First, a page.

56 Bronze Stars?

| July 14, 2020 | 14 Comments


Thanks to Drachnifel for his presentation of this film on the USS Birmingham, a WWII Cleveland class light cruiser known as Japan’s favorite target.  She was one tough old lady, stayed afloat no matter what the Bad Guys tried to do to sink her. She was frequently blown full of holes but managed to get back to base, and into repair docking and right back to work on the high seas. Over 900 medals and awards for the ship and her crews during her time on the high seas in World War II.

In the above photo, the radar dishes have been blocked out for publication. The Navy didn’t want to give the Bad Guys any bright ideas.

More information on Cleveland is at this link:  http://www.navsource.org/archives/04/062/04062.htm

Pop some popcorn, put the pizza on a plate and grab a few cold drinks and settle in. It’s a good story.


Category: "Your Tax Dollars At Work", Historical, Navy, War Stories

Comments (14)

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  1. 5th/77th FA says:

    OK it’s obvious that you have figured out the best way to keep him occupied and out of your hair. Give him a linky with lots of pictures and data and a linky to a picture/movie story of things that go boom. Will work Every.Damn.Time.

    Whole new meaning to the term Roll Tide Roll (ht to ninja) BZ to the Sailors and the USS Birmingham. And to the yard workers who built and rebuilt Her/Him. Still trying to figure out that whole gender thing on floating Artillery Platforms. Was gonna say it had to be hard for the USS Birmingham to make headway, what with dragging those great big brass ones. And if the USS Birmingham was referred to in the feminine, She had a well endowed chest to hold all of those medals.

    I understand that our fighting vehicles are way yonder more complicated than they were 75-80 years ago, but when you look at the stats on the construction it is amazing that the design, build, launch, shake down, and off to battle was quick, overall. Not sure what the equivalent would be in today’s fighting ships, but I doubt if a garbage scow could go from concept to launch in the same time frame.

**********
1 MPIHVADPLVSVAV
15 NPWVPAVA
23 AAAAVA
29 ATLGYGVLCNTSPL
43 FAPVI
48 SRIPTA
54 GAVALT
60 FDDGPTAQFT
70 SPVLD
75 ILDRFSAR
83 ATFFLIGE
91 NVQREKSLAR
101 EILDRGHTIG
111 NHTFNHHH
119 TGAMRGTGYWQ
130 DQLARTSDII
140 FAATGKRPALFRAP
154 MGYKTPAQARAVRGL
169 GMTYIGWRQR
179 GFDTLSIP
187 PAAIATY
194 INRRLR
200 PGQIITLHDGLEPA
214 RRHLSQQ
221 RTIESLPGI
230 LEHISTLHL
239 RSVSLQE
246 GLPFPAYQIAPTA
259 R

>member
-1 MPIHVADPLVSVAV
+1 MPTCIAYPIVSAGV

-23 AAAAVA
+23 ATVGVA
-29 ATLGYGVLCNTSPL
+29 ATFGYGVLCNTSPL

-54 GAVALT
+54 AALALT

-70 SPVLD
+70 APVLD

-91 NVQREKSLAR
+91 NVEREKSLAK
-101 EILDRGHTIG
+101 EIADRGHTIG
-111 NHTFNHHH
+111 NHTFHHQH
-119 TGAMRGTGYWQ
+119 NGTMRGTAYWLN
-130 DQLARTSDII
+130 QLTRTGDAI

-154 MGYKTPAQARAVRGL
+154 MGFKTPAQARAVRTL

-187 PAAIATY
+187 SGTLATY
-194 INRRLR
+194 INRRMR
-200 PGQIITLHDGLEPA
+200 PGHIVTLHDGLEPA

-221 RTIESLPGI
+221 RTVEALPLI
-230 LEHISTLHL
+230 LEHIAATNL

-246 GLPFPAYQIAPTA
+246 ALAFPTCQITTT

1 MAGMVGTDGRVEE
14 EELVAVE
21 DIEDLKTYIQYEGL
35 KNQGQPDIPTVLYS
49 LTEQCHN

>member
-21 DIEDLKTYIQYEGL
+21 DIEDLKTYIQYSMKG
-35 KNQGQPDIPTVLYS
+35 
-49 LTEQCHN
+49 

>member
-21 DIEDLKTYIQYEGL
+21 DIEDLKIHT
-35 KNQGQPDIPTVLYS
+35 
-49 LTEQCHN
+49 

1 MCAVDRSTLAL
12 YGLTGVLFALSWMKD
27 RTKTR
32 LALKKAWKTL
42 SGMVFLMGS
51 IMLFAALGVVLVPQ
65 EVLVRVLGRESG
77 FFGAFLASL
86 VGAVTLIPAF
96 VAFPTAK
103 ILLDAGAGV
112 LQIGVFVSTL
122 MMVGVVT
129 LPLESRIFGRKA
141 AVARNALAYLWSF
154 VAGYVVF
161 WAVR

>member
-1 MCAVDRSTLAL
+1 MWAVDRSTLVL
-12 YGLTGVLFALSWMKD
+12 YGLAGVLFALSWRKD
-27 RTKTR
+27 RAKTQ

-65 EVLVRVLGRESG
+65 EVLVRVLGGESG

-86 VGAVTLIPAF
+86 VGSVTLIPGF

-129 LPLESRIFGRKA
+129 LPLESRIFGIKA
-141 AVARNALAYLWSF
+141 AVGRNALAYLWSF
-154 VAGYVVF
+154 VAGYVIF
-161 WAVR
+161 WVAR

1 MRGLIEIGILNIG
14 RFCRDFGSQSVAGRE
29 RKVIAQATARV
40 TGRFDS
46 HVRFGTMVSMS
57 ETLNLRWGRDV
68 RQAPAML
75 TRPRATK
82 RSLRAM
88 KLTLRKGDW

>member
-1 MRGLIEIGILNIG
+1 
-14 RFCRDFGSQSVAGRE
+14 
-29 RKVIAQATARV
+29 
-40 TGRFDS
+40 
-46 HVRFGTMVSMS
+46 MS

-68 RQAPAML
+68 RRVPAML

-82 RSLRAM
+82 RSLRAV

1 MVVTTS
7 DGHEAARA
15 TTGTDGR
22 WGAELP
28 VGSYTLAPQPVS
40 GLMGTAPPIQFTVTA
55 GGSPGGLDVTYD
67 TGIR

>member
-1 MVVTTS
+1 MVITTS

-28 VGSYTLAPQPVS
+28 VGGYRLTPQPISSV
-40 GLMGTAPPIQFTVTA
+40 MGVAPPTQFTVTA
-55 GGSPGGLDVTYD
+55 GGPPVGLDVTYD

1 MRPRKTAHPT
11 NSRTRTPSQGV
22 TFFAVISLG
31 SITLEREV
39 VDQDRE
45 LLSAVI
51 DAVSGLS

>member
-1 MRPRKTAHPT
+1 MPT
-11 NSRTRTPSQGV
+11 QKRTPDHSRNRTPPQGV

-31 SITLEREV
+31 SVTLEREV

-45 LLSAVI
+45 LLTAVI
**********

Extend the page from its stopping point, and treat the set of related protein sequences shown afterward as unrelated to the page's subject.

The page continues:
Tanks Ex. I “Like” these kind of posts of things that go BOOM! And as I’ve pointed out before, it all goes back to the King of Battle…The Guns, The Guns…We are all here to Serve The Guns!

    #TowedArtillery, #SelfPropelledArtillery, #TrackedArtillery, #FloatingArtilleryPlatforms, #AerialArtilleryPlatforms, #PersonPortableArtillery, #RocketArtillery, #Seemypoint, #NeedIContinue

    • Ex-PH2 says:

      I like the old stuff from Days Gone Bye-Bye, 5th/77th. It’s kind of a trip back to when things made a lot more sense.

      What I see now, worries me, and sends me hunting for past events.

      Glad you liked it.

      • Thunderstixx says:

        I love listening to Drachnifel.
        It’s easy to listen to when you are messing around on the interwebz
        He’s always accurate and is probably one of the greatest Naval historian since Alfred Thayer Mahan and his incredible book on Navies and just how important Naval operations are for the outcomes of conflicts throughout history.
        Victor Davis Hanson is also a huge Naval Historian and I’m reading his book on the difference between the European World War II and WWII in the Pacific, which was an entirely different modus operandi.
        Of course James D Hornfischer is one of the best Naval Historian nationally published authors.
        All his books are so highly regarded that the US Naval War College has his books in their curriculum. His facts are without a doubt square on the money as he spends years on research before he even starts to write his book.
        I should have joined the US Navy, I went to the US Army and the Army hasn’t been the same since !!!
        AND, I doubt that they really had little need for Ski Instructors in the Navy.
        Well, maybe water skiing behind a Nimitz Class Carrier might work.
        The US Navy has the best toys. No two ways about that.

      • Ex-PH2 says:

        Well, Thunderstixx, now you’ve put me on the trail to find these other two (Hanson and Hornfischer) to get accurate historical information. I’m doomed.

  2. USAFRetired says:

    How about


    USS LAFFEY (DD-724) is the most decorated World War II era US Destroyer still in existence. DD-724 was named in honor of LAFFEY (DD-459), sunk during the Naval Battle for Guadalcanal (13 November 1942). Both ships were named in honor of Seaman Bartlett Laffey, a Civil War Medal of Honor recipient.

    Its on display along with the USS Yorktown at Patriots Point in Charleston SC


  3. Ret_25X says:

    Drachinifel may be one of the best channels on you tube…

    • Thunderstixx says:

      Absolutely one of the best for history of any Naval operation and equipment.

    • The Other Whitey says:

      Love Drachinifel’s channel. I set aside time every week for The Drydock. He also has some excellent videos on USS Franklin, USS England, the Great White Fleet, and John Paul Jones, among other subjects.

      Speaking of the USS England, my oldest daughter decided she wants a model ship to go with her PBY. She picked out the England after I told her the story of the ship’s namesake. So that one’s waiting for some spare time to present itself.

      Meanwhile, my 4-year-old son declared that he wants me to help him build a battleship for his Mommy. After looking at a bunch of pictures, he decided he wants to do a predread battleship (he has yet to narrow down exactly which one) in Great White Fleet colors.

  4. USAFRetired says:

    Isn’t calling it the great white fleet racist? sarc

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